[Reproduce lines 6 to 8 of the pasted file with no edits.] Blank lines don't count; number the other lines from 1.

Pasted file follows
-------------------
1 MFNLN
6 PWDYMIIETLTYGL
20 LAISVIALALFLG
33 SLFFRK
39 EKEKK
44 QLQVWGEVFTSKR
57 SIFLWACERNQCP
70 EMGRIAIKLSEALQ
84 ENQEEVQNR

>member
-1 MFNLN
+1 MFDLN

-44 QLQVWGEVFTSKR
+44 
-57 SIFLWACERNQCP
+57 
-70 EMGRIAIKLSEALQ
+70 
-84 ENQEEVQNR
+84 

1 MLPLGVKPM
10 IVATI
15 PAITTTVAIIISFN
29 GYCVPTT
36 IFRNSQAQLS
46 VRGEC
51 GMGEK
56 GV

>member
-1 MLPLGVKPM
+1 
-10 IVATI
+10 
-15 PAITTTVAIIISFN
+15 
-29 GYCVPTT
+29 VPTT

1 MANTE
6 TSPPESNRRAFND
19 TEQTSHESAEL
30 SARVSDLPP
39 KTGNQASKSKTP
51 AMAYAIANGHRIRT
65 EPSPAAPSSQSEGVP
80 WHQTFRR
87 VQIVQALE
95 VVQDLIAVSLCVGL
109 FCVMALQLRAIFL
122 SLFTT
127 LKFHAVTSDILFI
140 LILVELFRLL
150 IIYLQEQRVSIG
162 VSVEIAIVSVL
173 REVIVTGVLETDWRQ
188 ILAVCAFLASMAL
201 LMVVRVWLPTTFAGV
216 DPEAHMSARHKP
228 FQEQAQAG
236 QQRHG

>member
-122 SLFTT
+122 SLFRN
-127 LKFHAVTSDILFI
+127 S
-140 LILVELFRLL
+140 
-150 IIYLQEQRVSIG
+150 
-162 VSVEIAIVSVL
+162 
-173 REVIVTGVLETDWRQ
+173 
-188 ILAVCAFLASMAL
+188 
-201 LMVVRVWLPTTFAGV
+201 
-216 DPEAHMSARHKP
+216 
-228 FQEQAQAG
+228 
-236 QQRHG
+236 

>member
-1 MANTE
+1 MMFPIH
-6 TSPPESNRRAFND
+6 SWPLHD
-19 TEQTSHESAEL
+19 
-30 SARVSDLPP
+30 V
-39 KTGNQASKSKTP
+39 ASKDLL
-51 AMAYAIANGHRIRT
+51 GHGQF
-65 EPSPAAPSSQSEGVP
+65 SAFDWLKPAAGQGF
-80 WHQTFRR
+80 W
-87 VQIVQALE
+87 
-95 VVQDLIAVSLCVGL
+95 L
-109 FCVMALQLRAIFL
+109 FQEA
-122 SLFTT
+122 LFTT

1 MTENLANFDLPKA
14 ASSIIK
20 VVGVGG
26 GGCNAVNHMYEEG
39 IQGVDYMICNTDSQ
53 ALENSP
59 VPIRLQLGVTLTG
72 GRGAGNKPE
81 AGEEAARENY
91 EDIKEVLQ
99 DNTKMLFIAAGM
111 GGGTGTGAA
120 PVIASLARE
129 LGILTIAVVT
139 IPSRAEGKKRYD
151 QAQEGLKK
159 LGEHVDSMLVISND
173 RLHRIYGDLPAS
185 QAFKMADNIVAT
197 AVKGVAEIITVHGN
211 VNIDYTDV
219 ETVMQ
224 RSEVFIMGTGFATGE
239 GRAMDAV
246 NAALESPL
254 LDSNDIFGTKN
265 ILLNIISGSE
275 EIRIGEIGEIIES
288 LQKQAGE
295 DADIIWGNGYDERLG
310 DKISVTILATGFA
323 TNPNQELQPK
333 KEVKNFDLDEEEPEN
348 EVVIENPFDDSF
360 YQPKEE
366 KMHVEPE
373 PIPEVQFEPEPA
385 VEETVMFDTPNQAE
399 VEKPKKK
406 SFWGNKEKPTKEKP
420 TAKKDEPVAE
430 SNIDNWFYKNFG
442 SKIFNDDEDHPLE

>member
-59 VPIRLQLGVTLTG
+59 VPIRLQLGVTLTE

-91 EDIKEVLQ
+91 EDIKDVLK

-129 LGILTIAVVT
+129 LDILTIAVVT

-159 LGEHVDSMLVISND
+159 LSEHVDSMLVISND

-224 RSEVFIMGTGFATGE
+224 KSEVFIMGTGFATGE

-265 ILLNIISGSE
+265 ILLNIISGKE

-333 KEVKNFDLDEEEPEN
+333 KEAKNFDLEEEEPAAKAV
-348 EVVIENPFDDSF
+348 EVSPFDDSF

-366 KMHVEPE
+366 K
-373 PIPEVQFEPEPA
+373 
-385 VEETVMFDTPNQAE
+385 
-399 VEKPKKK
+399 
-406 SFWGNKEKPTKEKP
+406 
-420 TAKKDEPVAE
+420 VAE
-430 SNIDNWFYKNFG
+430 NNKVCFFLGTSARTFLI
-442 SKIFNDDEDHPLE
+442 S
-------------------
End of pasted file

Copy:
44 QLQVWGEVFTSKR
57 SIFLWACERNQCP
70 EMGRIAIKLSEALQ